Thanks for your help.


March 23, 2015 8:58 AM

Marco Russo (SQLBI) said:

You are experiencing very slow performance that is not justified by the numbers you provided. I cannot say what is the issue, but you should try to verify performance with fewer columns and simpler calculations. Also check that hardware is not too old, Power Pivot is very sensitive to clock and ram speed, but 6-7 minutes is too high for a query.

March 23, 2015 9:42 AM

Marco Russo (SQLBI) said:

You are experiencing very slow performance that is not justified by the numbers you provided. I cannot say what is the issue, but you should try to verify performance with fewer columns and simpler calculations. Also check that hardware is not too old, Power Pivot is very sensitive to clock and ram speed, but 6-7 minutes is too high for a query.

March 23, 2015 9:42 AM

Abolade Baba said:

I have a laptop that is about 5 years old with 8GB RAM and i core 5 processor. i will experiment with smaller columns and how my results compares. Thanks.

March 24, 2015 8:42 PM

Marko Milatovic said:

I need help about workbook size optimizer.

I tried to optimize my workbook,but some mistake pop out.

The workbook cant be optimized if there are unsaved files.Save the file and try again.

Please help.Thanks.

December 16, 2015 8:11 AM

Marco Russo (SQLBI) said:

Marko, I cannot help you with the workbook size optimizer add-in - Microsoft didn't release updates for a while. These days I restore the Power Pivot model to SSAS Tabular and I run VertiPaq Analyzer to find the most expensive columns.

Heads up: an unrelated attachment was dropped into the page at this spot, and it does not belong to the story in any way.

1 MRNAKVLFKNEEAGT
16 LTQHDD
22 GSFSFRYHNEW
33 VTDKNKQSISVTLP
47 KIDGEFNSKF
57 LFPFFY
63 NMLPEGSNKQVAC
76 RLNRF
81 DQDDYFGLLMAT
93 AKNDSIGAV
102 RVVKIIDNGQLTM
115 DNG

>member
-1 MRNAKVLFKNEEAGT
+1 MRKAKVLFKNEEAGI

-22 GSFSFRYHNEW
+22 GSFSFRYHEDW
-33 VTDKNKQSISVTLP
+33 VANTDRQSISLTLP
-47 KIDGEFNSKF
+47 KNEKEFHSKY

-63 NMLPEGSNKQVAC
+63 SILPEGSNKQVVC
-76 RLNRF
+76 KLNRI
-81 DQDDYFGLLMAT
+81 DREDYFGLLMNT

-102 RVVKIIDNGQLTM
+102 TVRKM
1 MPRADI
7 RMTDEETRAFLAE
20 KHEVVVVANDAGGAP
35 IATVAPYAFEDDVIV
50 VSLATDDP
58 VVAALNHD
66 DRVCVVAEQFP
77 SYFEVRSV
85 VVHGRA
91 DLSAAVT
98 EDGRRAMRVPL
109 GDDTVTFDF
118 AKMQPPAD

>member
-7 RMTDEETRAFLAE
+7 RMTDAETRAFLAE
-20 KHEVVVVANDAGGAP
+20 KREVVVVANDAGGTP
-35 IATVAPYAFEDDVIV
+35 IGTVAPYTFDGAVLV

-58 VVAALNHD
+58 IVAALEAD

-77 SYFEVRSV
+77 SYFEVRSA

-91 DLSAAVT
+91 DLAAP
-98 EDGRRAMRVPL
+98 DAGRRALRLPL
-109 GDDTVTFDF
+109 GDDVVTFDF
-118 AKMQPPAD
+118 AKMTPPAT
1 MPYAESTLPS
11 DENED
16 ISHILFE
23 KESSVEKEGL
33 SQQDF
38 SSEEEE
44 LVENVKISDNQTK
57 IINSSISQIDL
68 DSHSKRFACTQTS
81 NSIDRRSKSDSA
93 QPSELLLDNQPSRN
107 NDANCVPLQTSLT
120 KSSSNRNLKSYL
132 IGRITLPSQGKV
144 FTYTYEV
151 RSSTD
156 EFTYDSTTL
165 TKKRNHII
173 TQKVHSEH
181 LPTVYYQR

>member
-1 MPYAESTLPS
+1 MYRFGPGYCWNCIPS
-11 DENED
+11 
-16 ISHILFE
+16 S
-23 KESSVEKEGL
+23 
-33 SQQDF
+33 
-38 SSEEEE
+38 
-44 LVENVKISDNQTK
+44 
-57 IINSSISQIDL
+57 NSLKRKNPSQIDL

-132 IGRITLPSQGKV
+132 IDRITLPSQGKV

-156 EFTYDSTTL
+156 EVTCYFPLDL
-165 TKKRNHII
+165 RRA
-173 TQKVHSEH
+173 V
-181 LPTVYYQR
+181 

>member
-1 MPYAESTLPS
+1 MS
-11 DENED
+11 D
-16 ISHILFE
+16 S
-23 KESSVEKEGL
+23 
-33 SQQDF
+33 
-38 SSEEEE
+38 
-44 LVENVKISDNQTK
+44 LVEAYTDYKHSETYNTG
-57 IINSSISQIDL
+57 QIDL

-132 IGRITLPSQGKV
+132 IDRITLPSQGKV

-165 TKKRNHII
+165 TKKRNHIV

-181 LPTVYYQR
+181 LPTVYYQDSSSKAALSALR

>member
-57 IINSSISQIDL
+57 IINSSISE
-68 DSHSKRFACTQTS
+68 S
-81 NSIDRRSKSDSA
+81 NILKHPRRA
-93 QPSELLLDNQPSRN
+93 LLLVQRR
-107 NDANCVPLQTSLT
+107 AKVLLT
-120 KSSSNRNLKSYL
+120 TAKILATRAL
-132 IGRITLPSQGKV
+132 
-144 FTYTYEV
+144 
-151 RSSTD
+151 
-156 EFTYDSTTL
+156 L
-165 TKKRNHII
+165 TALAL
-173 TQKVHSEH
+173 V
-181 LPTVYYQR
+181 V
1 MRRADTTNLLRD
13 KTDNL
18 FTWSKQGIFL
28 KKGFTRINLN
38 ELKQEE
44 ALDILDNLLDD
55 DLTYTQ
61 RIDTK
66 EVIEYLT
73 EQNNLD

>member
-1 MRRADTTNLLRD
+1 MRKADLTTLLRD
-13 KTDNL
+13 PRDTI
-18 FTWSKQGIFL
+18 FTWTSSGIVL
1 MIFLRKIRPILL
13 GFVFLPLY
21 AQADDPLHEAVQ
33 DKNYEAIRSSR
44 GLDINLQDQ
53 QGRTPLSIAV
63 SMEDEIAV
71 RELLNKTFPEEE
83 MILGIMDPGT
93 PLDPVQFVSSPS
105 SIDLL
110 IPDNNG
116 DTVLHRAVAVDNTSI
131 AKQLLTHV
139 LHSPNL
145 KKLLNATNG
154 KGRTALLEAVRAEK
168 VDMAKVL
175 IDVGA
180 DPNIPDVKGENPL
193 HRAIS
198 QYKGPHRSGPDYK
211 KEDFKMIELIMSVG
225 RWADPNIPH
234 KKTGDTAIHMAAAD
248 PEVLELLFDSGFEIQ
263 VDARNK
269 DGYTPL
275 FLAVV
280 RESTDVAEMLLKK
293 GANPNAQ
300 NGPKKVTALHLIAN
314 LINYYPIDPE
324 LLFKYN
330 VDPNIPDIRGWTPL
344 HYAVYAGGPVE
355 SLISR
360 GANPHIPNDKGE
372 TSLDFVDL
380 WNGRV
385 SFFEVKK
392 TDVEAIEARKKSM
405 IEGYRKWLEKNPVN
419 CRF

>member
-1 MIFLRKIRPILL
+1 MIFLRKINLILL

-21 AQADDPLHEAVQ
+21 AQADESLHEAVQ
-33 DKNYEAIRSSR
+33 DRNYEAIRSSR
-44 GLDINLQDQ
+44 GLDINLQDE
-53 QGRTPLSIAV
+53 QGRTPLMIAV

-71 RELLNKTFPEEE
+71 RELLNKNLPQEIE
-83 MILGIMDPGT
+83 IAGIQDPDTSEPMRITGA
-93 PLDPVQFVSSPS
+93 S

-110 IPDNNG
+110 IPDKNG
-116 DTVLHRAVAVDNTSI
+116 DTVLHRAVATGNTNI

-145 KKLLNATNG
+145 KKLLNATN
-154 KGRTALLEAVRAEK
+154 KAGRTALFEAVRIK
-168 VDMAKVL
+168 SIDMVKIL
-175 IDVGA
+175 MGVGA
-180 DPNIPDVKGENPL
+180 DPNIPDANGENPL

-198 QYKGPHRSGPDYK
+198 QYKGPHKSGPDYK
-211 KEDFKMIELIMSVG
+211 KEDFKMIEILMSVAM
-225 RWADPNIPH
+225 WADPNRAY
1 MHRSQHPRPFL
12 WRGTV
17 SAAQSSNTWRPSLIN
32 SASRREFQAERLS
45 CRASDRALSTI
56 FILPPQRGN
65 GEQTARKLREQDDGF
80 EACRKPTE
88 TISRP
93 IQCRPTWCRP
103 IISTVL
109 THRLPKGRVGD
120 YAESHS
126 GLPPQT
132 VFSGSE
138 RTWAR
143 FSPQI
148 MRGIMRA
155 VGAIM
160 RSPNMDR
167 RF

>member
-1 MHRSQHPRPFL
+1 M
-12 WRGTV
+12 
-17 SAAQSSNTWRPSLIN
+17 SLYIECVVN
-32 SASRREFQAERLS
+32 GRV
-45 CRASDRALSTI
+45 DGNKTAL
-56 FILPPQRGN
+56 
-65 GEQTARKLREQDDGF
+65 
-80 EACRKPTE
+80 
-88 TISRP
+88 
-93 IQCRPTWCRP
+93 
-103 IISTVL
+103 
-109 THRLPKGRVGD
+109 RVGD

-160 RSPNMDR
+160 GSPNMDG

January 2, 2016 1:58 PM

Pedro said:

Hi Marco,

When you say that we should split time and date, I already do that. HOWEVER I do it as calculated columns, while hiding the original datetime column.

Your suggestion is different, right? I assume that what you suggest is to delete the original datetime field altogether. This means that we would have to write a query to split the datetime field at processing time, correct?



November 2, 2016 8:02 AM

Marco Russo (SQLBI) said:

Yes you should avoid importing the datetime at all - you can use PowerQuery / M to do that, if you cannot do that on your data source.

January 19, 2017 2:13 PM
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About Marco Russo (SQLBI)

Marco Russo is a consultant, writer and trainer specialized in Business Intelligence with Microsoft technologies. He runs the SQLBI.COM website, which is dedicated to distribute resources useful for BI developers, like Integration Services components, Analysis Services models, tools, technical information and so on. Marco is certified as MCT, MCDBA, MCSD.NET, MCSA, MCSE+I.